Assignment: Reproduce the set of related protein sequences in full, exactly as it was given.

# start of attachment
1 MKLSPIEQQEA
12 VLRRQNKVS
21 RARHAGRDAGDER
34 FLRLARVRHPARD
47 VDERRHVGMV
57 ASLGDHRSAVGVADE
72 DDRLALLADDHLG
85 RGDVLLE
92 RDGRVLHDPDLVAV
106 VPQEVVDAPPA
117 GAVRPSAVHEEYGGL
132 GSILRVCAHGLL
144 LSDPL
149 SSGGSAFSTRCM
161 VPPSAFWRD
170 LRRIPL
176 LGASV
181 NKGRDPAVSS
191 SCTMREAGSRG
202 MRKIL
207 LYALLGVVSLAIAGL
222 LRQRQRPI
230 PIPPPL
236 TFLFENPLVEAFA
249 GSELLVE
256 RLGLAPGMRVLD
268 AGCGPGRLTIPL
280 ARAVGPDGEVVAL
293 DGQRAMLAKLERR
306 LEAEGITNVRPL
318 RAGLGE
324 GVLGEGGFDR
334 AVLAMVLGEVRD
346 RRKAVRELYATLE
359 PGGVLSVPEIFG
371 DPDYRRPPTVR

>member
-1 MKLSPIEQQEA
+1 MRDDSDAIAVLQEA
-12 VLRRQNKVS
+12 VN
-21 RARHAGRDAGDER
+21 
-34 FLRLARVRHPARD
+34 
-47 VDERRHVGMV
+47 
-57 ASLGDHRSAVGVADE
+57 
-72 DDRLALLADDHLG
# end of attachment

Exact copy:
1 MKLSPIEQQEA
12 VLRRQNKVS
21 RARHAGRDAGDER
34 FLRLARVRHPARD
47 VDERRHVGMV
57 ASLGDHRSAVGVADE
72 DDRLALLADDHLG
85 RGDVLLE
92 RDGRVLHDPDLVAV
106 VPQEVVDAPPA
117 GAVRPSAVHEEYGGL
132 GSILRVCAHGLL
144 LSDPL
149 SSGGSAFSTRCM
161 VPPSAFWRD
170 LRRIPL
176 LGASV
181 NKGRDPAVSS
191 SCTMREAGSRG
202 MRKIL
207 LYALLGVVSLAIAGL
222 LRQRQRPI
230 PIPPPL
236 TFLFENPLVEAFA
249 GSELLVE
256 RLGLAPGMRVLD
268 AGCGPGRLTIPL
280 ARAVGPDGEVVAL
293 DGQRAMLAKLERR
306 LEAEGITNVRPL
318 RAGLGE
324 GVLGEGGFDR
334 AVLAMVLGEVRD
346 RRKAVRELYATLE
359 PGGVLSVPEIFG
371 DPDYRRPPTVR

>member
-1 MKLSPIEQQEA
+1 MRDDSDAIAVLQEA
-12 VLRRQNKVS
+12 VN
-21 RARHAGRDAGDER
+21 
-34 FLRLARVRHPARD
+34 
-47 VDERRHVGMV
+47 
-57 ASLGDHRSAVGVADE
+57 
-72 DDRLALLADDHLG